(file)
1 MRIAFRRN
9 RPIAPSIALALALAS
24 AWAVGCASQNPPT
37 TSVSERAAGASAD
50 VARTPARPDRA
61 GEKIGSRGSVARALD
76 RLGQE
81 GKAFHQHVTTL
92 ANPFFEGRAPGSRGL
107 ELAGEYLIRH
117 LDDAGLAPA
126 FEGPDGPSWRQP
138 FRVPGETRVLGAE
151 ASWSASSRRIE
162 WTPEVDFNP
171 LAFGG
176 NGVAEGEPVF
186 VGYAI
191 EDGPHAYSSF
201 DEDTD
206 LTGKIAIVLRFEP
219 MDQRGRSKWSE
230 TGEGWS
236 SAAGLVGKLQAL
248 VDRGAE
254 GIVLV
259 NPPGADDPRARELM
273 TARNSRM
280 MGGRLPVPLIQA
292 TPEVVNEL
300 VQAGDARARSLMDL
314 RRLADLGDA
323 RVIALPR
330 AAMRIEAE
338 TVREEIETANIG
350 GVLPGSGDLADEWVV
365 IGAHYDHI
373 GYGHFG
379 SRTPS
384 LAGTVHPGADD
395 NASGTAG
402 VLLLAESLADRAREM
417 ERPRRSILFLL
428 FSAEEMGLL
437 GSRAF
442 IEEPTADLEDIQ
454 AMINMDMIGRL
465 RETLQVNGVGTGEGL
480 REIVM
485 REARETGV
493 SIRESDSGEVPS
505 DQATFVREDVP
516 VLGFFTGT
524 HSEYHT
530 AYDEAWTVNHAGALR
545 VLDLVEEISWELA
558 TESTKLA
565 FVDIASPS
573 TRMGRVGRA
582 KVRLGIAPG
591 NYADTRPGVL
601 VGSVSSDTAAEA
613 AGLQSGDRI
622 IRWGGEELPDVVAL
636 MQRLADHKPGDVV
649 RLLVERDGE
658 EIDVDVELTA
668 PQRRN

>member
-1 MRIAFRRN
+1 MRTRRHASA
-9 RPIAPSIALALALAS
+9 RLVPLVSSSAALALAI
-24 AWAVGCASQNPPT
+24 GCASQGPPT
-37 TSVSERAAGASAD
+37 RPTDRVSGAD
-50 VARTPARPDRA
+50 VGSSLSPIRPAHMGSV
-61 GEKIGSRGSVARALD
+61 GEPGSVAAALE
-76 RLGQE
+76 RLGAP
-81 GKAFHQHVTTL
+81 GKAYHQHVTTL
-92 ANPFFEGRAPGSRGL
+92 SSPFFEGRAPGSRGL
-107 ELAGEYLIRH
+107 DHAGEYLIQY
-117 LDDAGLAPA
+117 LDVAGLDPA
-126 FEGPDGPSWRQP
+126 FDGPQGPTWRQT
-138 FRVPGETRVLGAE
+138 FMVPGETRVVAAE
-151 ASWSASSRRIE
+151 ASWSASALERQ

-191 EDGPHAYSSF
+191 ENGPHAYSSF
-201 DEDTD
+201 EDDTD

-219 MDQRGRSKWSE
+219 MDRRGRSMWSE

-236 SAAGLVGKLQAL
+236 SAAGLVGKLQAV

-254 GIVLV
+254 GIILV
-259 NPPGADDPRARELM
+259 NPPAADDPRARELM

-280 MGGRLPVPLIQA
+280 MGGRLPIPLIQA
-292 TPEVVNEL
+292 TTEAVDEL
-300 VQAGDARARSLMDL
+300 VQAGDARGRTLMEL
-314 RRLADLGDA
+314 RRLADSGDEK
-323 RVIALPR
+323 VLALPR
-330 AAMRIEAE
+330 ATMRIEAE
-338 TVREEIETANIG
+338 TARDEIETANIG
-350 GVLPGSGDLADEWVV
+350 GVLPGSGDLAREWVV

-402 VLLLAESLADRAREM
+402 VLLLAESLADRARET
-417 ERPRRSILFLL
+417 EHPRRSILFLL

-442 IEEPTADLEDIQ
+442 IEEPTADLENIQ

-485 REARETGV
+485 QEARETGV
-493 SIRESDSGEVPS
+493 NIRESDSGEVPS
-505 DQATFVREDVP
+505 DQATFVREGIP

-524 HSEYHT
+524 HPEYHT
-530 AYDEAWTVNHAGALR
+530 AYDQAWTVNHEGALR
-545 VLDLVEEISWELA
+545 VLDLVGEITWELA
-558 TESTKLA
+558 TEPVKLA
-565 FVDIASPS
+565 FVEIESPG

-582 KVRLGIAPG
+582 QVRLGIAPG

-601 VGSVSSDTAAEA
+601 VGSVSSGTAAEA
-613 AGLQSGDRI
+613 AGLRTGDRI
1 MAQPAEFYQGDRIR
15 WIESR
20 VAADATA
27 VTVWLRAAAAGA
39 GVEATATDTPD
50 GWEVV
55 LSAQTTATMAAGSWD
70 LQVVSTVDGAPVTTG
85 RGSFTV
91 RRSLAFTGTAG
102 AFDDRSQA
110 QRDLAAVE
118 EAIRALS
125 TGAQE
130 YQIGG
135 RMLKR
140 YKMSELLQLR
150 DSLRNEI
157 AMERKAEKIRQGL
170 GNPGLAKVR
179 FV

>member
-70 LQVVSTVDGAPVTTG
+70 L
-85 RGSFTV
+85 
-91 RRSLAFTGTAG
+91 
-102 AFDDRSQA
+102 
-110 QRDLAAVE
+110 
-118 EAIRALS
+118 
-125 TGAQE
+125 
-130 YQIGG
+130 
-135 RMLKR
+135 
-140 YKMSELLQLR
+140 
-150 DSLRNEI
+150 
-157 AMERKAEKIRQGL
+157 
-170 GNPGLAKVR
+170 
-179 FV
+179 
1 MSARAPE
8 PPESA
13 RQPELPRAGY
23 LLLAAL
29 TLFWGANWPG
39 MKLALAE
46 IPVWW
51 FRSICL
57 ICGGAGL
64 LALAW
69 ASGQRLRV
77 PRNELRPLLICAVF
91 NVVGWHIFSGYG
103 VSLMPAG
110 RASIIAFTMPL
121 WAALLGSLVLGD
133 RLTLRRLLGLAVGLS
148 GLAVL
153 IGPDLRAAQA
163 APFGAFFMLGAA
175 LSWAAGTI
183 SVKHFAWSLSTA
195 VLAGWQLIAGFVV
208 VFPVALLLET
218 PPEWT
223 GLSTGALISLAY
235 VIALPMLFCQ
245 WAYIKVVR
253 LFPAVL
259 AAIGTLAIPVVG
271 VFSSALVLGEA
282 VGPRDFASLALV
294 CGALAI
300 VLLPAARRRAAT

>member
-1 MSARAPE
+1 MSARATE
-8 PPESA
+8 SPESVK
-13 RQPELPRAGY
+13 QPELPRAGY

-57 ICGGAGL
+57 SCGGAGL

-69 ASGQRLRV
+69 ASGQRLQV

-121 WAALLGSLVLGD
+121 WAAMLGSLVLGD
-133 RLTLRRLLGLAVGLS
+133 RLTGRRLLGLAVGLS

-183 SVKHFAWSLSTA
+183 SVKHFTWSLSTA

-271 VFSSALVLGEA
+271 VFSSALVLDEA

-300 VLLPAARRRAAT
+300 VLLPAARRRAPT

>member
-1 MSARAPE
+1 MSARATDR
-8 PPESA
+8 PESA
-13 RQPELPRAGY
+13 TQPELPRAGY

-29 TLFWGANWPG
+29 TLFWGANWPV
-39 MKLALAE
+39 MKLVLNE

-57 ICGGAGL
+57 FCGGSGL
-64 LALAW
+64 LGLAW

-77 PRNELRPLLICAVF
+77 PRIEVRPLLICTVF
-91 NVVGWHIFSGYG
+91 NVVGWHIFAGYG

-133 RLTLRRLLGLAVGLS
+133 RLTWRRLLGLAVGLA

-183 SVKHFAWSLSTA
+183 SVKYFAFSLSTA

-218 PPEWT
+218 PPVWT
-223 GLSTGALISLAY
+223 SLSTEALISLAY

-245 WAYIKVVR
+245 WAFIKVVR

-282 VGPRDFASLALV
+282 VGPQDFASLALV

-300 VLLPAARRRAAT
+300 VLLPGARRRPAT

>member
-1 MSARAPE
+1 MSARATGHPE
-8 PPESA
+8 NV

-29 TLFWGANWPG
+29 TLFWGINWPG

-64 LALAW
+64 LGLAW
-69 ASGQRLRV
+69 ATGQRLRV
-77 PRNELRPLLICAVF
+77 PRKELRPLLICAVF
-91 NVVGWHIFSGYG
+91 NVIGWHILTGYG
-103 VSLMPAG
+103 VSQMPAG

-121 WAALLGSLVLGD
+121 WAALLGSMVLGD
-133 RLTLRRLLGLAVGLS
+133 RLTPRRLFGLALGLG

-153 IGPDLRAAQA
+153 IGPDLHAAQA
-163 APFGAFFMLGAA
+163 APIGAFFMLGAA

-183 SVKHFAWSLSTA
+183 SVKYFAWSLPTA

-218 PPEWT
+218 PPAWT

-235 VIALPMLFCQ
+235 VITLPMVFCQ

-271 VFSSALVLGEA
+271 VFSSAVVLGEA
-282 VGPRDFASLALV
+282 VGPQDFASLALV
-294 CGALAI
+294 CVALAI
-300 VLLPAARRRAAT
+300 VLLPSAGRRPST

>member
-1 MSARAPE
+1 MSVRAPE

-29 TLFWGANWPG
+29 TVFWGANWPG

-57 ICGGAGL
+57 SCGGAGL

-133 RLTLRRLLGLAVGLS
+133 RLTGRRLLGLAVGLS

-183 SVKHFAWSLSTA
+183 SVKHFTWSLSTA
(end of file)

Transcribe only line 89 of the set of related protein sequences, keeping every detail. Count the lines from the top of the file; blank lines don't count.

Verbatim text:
+107 DHAGEYLIQY